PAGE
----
The scientists moved in on the role of Smoothened and the primary cilium incrementally. First, driven by their interest in Smoothened, they set out to determine where it was expressed in the embryo. They did so by developing highly specific antibodies to the protein and applying them to the tissue of an eight-day mouse embryo. The study revealed that Smoothened was modestly upregulated in cells of the node, an important early organizer tissue within the mouse embryo, and was expressed predominantly along the primary cilium of these nodal cells. This was a significant surprise.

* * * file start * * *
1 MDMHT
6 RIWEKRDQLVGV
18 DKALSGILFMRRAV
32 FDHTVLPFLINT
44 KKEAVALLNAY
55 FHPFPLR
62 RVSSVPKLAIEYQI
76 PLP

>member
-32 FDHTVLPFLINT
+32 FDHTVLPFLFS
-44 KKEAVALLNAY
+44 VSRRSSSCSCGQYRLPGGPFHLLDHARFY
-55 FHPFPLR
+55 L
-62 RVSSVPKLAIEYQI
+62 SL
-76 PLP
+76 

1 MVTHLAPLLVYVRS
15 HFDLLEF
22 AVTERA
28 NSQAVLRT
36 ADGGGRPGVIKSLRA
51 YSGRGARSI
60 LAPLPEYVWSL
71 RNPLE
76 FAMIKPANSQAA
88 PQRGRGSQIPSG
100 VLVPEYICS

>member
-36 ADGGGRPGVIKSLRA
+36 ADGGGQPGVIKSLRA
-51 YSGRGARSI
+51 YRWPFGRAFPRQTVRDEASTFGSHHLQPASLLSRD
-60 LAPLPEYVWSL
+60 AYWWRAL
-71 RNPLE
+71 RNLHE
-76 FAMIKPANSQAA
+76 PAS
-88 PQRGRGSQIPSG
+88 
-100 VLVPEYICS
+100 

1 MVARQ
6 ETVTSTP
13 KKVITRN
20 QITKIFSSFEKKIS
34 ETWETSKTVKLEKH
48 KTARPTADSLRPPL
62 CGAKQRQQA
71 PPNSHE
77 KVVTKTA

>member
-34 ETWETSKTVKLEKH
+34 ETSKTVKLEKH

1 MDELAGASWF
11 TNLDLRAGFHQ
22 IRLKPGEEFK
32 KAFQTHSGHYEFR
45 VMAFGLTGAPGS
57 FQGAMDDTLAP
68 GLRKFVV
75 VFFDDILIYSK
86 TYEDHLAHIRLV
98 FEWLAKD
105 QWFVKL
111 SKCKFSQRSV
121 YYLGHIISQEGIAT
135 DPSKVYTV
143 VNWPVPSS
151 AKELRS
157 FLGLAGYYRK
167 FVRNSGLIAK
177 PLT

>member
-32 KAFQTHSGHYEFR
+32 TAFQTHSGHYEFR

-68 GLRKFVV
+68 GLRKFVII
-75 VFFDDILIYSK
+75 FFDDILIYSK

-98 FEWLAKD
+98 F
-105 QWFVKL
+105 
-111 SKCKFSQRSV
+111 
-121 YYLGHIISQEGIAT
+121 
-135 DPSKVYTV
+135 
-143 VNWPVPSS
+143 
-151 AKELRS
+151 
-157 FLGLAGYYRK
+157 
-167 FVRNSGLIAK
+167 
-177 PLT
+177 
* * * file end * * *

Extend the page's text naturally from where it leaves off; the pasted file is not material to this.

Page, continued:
Second, to examine whether Smoothened's movement from vesicles around the nucleus to the cilium was regulated by Hedgehog signals, they carried out two studies, one involving cultured epithelial and fibroblasts cells expressing Smoothened, another involving a mouse embryo. In both cases, one set of cells was exposed to Hedgehog signals. Another set was exposed to cyclopamine, a drug that blocks Smoothened's function. In the cells exposed to the Hedgehog signals, Smoothened moved from the vesicles of the cell body to the cilium. In the cells exposed to cyclopamine, Smoothened was undetectable on the cilium.

Scientists have known that cyclopamine inhibits Hedgehog signaling and can prevent Hedgehog-dependent cancers from spreading. The demonstration that the drug affected Smoothened movement to the cilium suggests how cyclopamine inhibits the Hedgehog pathway, the researchers say, and shows that the correlation between Smoothened on the cilium and pathway activation is very tight.